The legendary guitarist – who is also an astrophysicist and received his PhD from Imperial College in 2007 – assisted in helping to identifying the site from which the sample was taken.
May is an expert in stereoscopy, which is the process of dealing with a pair of two-dimensional images that, when viewed by both eyes, can be used to create a 3D scene. The process was essential in helping to identify where the spacecraft could collect samples without damaging or destroying itself.
Today (September 24), it was announced that a capsule containing about 250g of rocks and dust collected from asteroid Bennu as part of NASA’s Osiris-Rex mission had parachuted into the desert in Utah.
May and his collaborator Claudia Manzoni contributed in the shortlist of possible sample sites on Bennu. “I always say you need art as well as science,” May told the BBC.
He added: “It’s like an artistic thing. You need to feel the terrain to know if the spaceship is likely to fall over or if it will hit this ‘rock of doom’ that was right on the edge of the eventual chosen site, called Nightingale. If that had happened it would have been disastrous. There were a billion dollars of American taxpayers’ money at stake.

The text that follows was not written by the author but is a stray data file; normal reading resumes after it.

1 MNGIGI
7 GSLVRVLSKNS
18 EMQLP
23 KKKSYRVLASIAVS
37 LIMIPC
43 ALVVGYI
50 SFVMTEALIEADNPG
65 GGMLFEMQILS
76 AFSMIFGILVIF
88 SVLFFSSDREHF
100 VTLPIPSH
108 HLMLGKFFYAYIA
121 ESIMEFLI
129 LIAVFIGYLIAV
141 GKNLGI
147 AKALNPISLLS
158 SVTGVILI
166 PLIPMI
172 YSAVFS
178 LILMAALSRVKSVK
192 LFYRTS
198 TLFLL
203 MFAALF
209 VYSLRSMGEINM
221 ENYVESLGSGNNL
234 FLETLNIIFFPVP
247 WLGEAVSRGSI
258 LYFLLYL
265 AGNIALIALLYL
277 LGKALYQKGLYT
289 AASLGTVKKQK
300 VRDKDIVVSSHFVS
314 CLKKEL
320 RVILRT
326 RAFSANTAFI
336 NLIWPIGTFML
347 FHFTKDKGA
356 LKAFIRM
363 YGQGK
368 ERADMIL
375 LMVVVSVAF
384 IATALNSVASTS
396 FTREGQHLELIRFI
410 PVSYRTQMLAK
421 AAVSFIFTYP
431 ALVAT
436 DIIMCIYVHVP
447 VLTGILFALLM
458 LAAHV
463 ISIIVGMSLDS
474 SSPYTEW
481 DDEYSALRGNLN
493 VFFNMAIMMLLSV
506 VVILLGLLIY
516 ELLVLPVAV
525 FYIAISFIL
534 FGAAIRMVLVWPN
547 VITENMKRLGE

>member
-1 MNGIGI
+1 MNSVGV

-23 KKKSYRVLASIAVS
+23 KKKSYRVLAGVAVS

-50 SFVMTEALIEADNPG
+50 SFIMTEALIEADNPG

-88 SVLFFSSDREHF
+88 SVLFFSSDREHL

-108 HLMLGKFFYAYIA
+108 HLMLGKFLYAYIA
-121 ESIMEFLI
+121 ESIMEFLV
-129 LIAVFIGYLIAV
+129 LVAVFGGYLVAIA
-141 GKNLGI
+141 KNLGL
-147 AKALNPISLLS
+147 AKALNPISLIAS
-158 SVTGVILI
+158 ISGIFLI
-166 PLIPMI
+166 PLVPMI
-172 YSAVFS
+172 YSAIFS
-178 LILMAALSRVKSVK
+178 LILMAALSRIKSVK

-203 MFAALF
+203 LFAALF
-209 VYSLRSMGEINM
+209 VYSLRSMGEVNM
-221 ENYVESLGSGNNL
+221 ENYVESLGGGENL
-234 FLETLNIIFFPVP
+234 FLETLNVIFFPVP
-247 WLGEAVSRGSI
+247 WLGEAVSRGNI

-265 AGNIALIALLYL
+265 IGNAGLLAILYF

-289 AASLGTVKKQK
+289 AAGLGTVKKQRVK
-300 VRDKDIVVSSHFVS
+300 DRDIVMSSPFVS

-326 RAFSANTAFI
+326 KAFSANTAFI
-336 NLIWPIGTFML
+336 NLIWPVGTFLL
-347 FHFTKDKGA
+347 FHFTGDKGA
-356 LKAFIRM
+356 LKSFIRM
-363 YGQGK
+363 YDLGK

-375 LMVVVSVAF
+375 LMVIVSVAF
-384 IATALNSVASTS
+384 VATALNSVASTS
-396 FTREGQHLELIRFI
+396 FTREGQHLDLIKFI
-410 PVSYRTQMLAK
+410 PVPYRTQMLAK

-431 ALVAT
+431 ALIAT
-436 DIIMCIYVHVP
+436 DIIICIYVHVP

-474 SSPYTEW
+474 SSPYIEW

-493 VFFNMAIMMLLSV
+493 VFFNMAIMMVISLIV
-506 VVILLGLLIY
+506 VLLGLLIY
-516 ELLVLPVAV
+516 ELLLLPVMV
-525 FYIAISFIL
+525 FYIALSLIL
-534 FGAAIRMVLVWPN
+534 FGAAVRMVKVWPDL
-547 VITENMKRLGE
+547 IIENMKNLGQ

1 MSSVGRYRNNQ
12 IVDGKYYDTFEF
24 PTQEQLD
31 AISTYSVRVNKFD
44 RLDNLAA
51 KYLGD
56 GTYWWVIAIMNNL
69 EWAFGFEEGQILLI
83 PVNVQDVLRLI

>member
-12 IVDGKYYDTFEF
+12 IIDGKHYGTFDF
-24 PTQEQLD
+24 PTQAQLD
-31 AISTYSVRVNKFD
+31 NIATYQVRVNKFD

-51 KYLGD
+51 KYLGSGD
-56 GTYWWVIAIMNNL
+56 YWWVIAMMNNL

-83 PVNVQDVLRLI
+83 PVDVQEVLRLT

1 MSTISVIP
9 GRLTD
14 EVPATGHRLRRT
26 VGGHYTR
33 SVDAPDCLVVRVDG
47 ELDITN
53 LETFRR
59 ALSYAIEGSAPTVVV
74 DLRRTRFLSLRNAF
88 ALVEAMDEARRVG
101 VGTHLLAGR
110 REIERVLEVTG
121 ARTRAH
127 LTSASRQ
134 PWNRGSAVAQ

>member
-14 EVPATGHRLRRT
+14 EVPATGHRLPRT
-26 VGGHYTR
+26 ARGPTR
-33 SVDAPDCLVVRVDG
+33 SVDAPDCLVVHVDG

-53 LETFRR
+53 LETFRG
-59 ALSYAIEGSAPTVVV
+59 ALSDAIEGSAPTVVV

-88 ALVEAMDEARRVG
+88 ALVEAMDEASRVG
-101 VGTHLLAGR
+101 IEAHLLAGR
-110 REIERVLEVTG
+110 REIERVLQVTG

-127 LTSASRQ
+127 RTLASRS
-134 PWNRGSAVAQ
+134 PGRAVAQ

In a new video message, May spoke of his pride to be involved in the historic mission.
“I am immensely proud to be a team member of OSIRIS-REx,” he told Nasa TV. “I can’t be with you today, I wish I could but I am rehearsing for a Queen tour, but my heart is there with you as this precious sample is recovered. Happy sample return day and congratulations to all who worked so incredibly hard on this mission.”
Scientists hope the samples will help explain how life on Earth began.
Elsewhere, May recently shared his views on the growing popularity of AI in music, describing it as “massively scary”. He added: “It makes me feel apprehensive, and I’m preparing to feel sad about this.”